Loving The Depth Print Media Provides
MidWeek is 30 years old, and that’s a pretty cool thing.
It’s also quite remarkable and a bit mind-boggling. Remarkable because MidWeek has survived Hawaii’s turbulent and messy news scene, and is still going strong and, indeed, thriving after all these years. Mind-boggling because it’s still evolving, while maintaining its status as a respected voice in our community.
I’m proud to say this is my 13th year as a member of the MidWeek family.
It was 2001 when I penned my first column. Our son was entering first grade. It was a full five years before the idea of retiring from KGMB News entered my mind. And a few months after I started, the world as we know it came to an end on Sept. 11.
A lot has happened in 13 years.
My son is in college. I’m “retired” from news and have found a new passion in photography.
The smoking rubble of the Twin Towers led us to the implacable mountains of Afghanistan and (tragically) to the vast untamable country of Iraq. We’re still mired unhappily in both, to some extent.
In 13 years the information landscape has splintered, multiplied, been invaded and absorbed by and into the world of blogs and social media.
But here’s what hasn’t changed for me: the connection with you, our readers, that I’ve felt from my very first column.
You see, when I left TV news, I thought that connection would be severed, or at the very least, severely diminished. After all, I was no longer in the thick of things, reporting or anchoring on the happenings of the day. I went from public figure to ordinary citizen overnight.
Or so I thought. MidWeek was what kept me connected. For that I will always be grateful.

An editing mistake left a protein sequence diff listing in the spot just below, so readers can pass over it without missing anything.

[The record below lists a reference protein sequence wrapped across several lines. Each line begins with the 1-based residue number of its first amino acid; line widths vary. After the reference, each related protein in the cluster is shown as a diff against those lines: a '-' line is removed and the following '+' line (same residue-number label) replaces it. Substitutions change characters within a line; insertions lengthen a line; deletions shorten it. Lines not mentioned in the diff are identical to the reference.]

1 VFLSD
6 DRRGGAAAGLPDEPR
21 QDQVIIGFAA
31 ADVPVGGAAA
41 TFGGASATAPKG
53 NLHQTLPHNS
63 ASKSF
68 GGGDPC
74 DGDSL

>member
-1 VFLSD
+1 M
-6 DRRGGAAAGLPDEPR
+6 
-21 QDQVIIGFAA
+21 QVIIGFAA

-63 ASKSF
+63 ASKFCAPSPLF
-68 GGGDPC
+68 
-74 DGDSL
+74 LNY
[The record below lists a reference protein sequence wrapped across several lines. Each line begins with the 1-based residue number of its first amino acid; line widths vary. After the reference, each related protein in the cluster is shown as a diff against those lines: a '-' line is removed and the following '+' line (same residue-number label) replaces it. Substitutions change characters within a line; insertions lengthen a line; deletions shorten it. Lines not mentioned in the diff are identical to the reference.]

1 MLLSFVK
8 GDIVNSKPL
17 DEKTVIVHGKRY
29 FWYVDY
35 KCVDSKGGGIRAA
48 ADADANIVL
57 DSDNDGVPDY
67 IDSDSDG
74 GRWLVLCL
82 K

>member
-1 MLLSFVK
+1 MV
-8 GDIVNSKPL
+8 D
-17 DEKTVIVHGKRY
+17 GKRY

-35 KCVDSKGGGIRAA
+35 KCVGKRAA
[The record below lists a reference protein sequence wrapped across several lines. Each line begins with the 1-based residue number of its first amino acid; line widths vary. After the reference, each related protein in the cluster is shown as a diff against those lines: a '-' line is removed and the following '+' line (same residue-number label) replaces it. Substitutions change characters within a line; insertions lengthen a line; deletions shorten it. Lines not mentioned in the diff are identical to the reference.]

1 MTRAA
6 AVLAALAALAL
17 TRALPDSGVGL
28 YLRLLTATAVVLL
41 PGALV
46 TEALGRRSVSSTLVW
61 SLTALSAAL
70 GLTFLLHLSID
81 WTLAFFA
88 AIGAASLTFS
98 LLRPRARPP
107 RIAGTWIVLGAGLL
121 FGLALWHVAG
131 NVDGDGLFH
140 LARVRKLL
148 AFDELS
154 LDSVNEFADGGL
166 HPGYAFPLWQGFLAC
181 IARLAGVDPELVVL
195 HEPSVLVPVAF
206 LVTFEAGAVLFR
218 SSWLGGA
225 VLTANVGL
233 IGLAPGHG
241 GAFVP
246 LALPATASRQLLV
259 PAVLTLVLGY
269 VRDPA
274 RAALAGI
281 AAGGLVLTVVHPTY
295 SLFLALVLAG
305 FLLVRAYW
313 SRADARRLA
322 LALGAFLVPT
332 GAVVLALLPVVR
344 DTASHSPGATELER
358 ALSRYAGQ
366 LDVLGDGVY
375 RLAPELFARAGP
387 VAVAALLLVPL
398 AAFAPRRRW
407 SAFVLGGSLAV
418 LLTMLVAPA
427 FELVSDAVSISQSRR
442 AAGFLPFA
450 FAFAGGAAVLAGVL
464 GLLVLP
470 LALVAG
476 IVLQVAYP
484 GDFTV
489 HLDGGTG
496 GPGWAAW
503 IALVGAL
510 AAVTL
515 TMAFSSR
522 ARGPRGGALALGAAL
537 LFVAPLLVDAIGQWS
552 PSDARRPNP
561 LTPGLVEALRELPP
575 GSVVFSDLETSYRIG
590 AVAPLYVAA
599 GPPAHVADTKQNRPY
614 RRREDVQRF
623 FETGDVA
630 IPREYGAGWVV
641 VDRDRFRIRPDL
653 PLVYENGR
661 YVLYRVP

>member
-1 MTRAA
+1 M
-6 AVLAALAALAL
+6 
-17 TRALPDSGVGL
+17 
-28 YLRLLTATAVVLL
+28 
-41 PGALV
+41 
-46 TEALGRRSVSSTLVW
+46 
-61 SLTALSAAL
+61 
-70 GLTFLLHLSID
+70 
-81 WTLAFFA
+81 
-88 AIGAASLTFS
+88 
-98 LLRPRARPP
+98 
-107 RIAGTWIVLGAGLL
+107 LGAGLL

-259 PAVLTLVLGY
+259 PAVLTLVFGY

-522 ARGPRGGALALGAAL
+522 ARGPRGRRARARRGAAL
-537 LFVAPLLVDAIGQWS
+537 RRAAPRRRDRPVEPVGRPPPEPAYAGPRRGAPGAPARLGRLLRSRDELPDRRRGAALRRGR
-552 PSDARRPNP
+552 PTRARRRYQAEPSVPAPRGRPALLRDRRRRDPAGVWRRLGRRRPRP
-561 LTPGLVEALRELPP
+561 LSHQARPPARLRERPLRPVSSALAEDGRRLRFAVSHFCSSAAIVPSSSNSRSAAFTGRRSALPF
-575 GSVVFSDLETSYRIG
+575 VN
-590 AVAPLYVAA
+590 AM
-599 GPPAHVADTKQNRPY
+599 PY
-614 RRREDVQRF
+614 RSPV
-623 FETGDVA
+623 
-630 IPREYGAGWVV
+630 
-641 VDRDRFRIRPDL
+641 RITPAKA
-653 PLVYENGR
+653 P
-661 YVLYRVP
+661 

And, in fact, in many ways the connection became stronger. Instead of hopping from scene to scene, event to event, I found I was able to take my time developing relationships and stories. I now have conversations with people rather than shoot-’em and-run interviews. I can delve deeper, share more and give you a better opportunity to have your say without the constraints of a 30-minute news “package.”
I’ve learned to breathe.
What gets printed is often a more complete version of something I would have given short shrift in my previous career.
But then that’s one of the beauties of print over TV — you have the time and the space to give a person a true voice, rather than a 20-second sound bite. What a luxury.
Thank you, MidWeek, for keeping me in the family and for allowing me to explore the voices and the stories that give Hawaii its beating heart. And thank you, MidWeek readers, for taking the time to read, to respond, to agree and disagree.
You’ve made me a better journalist, a better writer, a better listener … and a better person.
Happy birthday, MidWeek, and many, many more.